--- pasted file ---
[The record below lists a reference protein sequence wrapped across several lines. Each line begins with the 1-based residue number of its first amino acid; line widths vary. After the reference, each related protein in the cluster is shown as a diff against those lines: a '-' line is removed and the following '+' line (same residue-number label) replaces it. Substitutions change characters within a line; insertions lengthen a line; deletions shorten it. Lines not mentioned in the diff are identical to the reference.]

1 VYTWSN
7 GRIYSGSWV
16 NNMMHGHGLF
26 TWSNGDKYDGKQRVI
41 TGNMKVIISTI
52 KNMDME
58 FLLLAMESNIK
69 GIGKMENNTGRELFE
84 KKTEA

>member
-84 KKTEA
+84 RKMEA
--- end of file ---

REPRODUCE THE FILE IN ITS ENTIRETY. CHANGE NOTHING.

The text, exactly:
[The record below lists a reference protein sequence wrapped across several lines. Each line begins with the 1-based residue number of its first amino acid; line widths vary. After the reference, each related protein in the cluster is shown as a diff against those lines: a '-' line is removed and the following '+' line (same residue-number label) replaces it. Substitutions change characters within a line; insertions lengthen a line; deletions shorten it. Lines not mentioned in the diff are identical to the reference.]

1 VYTWSN
7 GRIYSGSWV
16 NNMMHGHGLF
26 TWSNGDKYDGKQRVI
41 TGNMKVIISTI
52 KNMDME
58 FLLLAMESNIK
69 GIGKMENNTGRELFE
84 KKTEA

>member
-84 KKTEA
+84 RKMEA